Twitpic takes pictures, literally

Screenshot of Twitpic homepage.

CORRECTION: This report mischaracterizes the Terms of Agreement of Twitpic, an app for tweeting photographs. The terms do give Twitpic the right to use or distribute any user's photos. But they also say: "All content uploaded to Twitpic is copyright the respective owners. The owners retain full rights to distribute their own work without prior consent from Twitpic."


Kai Ryssdal: Let's say you're visiting Los Angeles, and you're having dinner in one of those celebrity hangouts. And some well-known starlet fresh from rehab just happens to go past you on the way to the ladies' room. You grab your phone, snap a picture and upload it to Twitter with an app called Twitpic. That way you can share your paparazzi moment with your friends, then maybe pay for the trip by selling the shot to gossip sites like TMZ for thousands of dollars.

Sounds great, except for that last part. Marketplace's Mitchell Hartman explains that even though you took the picture, you don't own the rights to it anymore.


Mitchell Hartman: A celebrity photo agency called World Entertainment News Network now has the exclusive right to license and sell photos Twitter users post to their own accounts, using the app Twitpic.

Molly Wood is executive editor at technology website CNET. She says this is just the beginning.

Molly Wood: Now, these news and photo agencies are coming along and saying 'We're going to take control of the rights to these photos, make money off them, and sue you or other people if they try to use them.'

This photographic land grab is included in the "terms of service" -- it's all that small-print legalese most of us just scroll through, then click "Agree."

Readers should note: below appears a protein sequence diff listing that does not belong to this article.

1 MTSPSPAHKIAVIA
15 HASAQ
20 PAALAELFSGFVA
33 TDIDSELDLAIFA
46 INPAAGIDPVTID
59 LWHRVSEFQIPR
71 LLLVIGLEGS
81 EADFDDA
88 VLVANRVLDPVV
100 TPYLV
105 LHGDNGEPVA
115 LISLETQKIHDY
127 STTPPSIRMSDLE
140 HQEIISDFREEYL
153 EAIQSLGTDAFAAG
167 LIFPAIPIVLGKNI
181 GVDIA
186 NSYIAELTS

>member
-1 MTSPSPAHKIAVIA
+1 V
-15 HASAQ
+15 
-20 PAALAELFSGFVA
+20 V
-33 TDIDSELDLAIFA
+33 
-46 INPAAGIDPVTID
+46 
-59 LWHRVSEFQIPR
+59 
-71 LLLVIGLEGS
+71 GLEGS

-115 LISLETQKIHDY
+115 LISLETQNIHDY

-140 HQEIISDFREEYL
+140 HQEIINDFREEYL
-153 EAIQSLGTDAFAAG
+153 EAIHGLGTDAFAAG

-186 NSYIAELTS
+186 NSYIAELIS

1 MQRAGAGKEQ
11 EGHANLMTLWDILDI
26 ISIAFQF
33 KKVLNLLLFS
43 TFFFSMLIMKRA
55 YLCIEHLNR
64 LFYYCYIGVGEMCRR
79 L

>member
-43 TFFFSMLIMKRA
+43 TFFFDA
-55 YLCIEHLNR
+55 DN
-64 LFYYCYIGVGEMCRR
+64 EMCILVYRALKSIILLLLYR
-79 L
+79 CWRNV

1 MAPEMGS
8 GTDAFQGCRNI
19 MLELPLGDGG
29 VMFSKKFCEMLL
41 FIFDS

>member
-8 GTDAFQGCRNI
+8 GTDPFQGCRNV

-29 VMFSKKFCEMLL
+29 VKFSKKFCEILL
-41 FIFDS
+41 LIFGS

Wood: You have very few rights when it comes to terms of service, and the fact is, they almost all have boilerplate language around being granted some sort of license to your photos.

There's already a backlash. Ellen DeGeneres, who has millions of followers on Twitter, announced she won't post pictures using Twitpic anymore.

Technology analyst Carl Howe at the Yankee Group says this isn't just about celebrities.

Carl Howe: Recently, Stefanie Gordon took a picture of the Space Shuttle launching.

No reason you should know who Stefanie Gordon is -- she's not rich or famous. She just happened to be on an airplane above the shuttle as it burst through the clouds, pulled out her phone, snapped, and uploaded to Twitpic.

Howe: And that photo was shown on all the major broadcast networks.

But if she ever wants to sell the images, let's say, for a "Great Moments in Shuttle History" coffee table book, well, she better have a good lawyer.

I'm Mitchell Hartman for Marketplace.

About the author

Mitchell Hartman is the senior reporter for Marketplace’s Entrepreneurship Desk and also covers employment.

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